Chapter

Points of View

in Rhumb Lines and Map Wars

Published by University of Chicago Press

Published in print October 2004 | ISBN: 9780226534312
Published online March 2013 | e-ISBN: 9780226534329 | DOI: http://dx.doi.org/10.7208/chicago/9780226534329.003.0011
Points of View

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  • Modern History (1700 to 1945)

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The Mercator projection's formidable societal momentum demands multiple explanations, which include collective memory, brand-name recognition, and institutional inertia. An abundance of dysfunctional designs in news publications and academic journals suggests that maps as a whole are remarkably robust. Peters's complaint that the Mercator projection favors northern countries at the expense of the Third World finds favor among postcolonial deconstructionists poised to slay dead dragons. In addition to exposing the ideological roles of map projections, the Peters controversy revealed once again the ignorance of map projection, and geometry in general, among the public, the media, and even some academic geographers. With “virtual globes” and inexpensive, highly interactive cartographic multimedia so widely available, mapmakers and teachers have little excuse for inappropriate choices and uninspired pedagogy.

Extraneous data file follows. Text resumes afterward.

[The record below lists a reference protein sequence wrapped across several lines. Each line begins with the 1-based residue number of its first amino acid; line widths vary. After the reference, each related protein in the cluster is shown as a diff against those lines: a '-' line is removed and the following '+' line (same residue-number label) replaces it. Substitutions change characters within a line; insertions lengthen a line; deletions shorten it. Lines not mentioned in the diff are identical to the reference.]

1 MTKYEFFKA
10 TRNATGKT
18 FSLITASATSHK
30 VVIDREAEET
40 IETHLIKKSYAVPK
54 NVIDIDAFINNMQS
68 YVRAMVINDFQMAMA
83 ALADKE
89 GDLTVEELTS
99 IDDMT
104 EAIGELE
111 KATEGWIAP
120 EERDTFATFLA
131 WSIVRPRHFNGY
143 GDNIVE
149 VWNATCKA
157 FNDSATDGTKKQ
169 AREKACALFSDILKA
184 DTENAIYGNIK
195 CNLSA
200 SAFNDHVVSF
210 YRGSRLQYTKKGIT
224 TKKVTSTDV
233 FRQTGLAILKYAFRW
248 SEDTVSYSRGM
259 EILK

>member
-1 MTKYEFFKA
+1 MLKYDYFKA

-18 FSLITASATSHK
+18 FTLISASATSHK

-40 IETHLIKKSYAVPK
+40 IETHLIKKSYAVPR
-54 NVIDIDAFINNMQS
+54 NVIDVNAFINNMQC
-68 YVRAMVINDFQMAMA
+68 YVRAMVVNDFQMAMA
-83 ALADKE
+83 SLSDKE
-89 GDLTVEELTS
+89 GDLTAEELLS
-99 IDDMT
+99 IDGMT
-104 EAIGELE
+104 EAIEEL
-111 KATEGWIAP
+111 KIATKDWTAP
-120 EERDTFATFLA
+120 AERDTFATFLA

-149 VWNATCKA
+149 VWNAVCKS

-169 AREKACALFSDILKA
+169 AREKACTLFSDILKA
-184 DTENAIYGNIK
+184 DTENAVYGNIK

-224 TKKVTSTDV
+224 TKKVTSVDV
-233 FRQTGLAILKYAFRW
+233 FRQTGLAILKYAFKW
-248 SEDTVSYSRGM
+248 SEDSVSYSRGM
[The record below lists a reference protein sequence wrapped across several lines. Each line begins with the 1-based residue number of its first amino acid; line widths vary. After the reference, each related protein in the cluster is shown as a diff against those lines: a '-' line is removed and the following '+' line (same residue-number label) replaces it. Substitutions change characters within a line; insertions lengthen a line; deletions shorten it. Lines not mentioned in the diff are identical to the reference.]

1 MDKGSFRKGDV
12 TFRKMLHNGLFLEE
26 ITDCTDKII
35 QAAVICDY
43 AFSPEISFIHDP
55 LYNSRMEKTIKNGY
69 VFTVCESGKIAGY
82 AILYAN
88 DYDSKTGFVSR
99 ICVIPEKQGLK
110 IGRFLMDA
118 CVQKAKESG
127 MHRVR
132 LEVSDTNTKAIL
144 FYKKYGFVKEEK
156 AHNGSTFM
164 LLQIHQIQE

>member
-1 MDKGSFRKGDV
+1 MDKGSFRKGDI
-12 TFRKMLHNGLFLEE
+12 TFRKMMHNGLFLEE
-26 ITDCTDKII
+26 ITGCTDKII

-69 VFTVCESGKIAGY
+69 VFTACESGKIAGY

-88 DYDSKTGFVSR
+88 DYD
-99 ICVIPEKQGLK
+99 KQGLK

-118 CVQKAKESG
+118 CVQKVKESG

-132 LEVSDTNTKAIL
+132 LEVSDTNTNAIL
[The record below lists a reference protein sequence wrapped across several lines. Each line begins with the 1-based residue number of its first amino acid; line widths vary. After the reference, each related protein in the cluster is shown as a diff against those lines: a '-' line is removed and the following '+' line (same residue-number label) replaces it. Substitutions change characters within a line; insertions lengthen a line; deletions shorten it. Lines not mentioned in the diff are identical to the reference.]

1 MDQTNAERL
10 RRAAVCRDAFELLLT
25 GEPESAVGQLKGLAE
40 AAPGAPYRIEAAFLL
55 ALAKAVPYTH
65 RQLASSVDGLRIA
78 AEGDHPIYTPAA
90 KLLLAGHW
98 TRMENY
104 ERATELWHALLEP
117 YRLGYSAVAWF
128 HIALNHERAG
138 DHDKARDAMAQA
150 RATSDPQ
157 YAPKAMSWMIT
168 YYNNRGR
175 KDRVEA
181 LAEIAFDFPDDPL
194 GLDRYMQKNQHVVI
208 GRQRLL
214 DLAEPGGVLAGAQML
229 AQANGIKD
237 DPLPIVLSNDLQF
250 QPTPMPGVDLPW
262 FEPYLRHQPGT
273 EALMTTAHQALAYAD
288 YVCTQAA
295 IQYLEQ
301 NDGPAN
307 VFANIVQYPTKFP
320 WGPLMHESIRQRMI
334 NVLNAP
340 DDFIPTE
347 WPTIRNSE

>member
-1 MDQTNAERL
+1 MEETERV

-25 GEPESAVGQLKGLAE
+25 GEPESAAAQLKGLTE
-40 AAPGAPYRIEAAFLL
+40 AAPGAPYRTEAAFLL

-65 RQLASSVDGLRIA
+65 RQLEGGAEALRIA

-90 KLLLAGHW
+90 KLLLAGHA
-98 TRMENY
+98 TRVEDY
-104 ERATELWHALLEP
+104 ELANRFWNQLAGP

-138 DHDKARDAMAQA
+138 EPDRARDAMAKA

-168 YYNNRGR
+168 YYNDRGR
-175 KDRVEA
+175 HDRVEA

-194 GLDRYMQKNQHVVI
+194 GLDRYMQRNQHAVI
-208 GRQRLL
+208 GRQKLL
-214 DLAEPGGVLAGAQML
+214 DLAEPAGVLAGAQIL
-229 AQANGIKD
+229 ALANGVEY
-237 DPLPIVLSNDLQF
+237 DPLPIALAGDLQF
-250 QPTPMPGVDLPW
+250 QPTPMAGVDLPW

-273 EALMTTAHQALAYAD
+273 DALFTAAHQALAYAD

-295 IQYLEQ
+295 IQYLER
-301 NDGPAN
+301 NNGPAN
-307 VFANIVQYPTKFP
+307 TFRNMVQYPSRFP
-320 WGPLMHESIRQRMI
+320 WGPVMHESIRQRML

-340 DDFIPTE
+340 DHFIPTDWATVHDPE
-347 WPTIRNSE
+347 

Keywords: Mercator projection; maps; postcolonial deconstructionists; Peters; virtual globes

Chapter.  3045 words.  Illustrated.

Subjects: Modern History (1700 to 1945)

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